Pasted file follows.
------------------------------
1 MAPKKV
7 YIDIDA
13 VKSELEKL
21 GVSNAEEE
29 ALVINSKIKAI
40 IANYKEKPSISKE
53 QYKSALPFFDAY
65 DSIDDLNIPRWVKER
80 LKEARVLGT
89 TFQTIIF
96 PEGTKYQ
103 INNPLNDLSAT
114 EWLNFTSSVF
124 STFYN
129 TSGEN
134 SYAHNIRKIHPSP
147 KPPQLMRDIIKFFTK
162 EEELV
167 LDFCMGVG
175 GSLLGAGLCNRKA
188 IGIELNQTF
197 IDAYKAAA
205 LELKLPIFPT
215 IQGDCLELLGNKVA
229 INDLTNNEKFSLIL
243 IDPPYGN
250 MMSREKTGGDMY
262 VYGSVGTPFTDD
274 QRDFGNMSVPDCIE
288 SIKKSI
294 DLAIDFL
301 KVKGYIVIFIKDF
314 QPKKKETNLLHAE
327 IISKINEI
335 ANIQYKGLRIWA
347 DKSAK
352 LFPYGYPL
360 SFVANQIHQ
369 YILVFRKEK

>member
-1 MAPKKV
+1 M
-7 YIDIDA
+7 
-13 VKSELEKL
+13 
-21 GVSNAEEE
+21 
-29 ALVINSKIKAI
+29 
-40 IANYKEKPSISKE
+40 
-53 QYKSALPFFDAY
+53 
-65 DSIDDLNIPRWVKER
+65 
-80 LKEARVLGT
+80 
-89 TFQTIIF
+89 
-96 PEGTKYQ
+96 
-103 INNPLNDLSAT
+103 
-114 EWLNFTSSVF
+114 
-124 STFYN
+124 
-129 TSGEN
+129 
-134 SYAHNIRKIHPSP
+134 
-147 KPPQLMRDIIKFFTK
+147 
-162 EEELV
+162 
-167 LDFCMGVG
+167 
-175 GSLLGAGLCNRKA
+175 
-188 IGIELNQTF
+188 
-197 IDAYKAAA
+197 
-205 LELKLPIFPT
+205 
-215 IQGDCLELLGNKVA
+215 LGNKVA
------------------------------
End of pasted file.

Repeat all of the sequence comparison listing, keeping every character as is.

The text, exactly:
1 MAPKKV
7 YIDIDA
13 VKSELEKL
21 GVSNAEEE
29 ALVINSKIKAI
40 IANYKEKPSISKE
53 QYKSALPFFDAY
65 DSIDDLNIPRWVKER
80 LKEARVLGT
89 TFQTIIF
96 PEGTKYQ
103 INNPLNDLSAT
114 EWLNFTSSVF
124 STFYN
129 TSGEN
134 SYAHNIRKIHPSP
147 KPPQLMRDIIKFFTK
162 EEELV
167 LDFCMGVG
175 GSLLGAGLCNRKA
188 IGIELNQTF
197 IDAYKAAA
205 LELKLPIFPT
215 IQGDCLELLGNKVA
229 INDLTNNEKFSLIL
243 IDPPYGN
250 MMSREKTGGDMY
262 VYGSVGTPFTDD
274 QRDFGNMSVPDCIE
288 SIKKSI
294 DLAIDFL
301 KVKGYIVIFIKDF
314 QPKKKETNLLHAE
327 IISKINEI
335 ANIQYKGLRIWA
347 DKSAK
352 LFPYGYPL
360 SFVANQIHQ
369 YILVFRKEK

>member
-1 MAPKKV
+1 M
-7 YIDIDA
+7 
-13 VKSELEKL
+13 
-21 GVSNAEEE
+21 
-29 ALVINSKIKAI
+29 
-40 IANYKEKPSISKE
+40 
-53 QYKSALPFFDAY
+53 
-65 DSIDDLNIPRWVKER
+65 
-80 LKEARVLGT
+80 
-89 TFQTIIF
+89 
-96 PEGTKYQ
+96 
-103 INNPLNDLSAT
+103 
-114 EWLNFTSSVF
+114 
-124 STFYN
+124 
-129 TSGEN
+129 
-134 SYAHNIRKIHPSP
+134 
-147 KPPQLMRDIIKFFTK
+147 
-162 EEELV
+162 
-167 LDFCMGVG
+167 
-175 GSLLGAGLCNRKA
+175 
-188 IGIELNQTF
+188 
-197 IDAYKAAA
+197 
-205 LELKLPIFPT
+205 
-215 IQGDCLELLGNKVA
+215 LGNKVA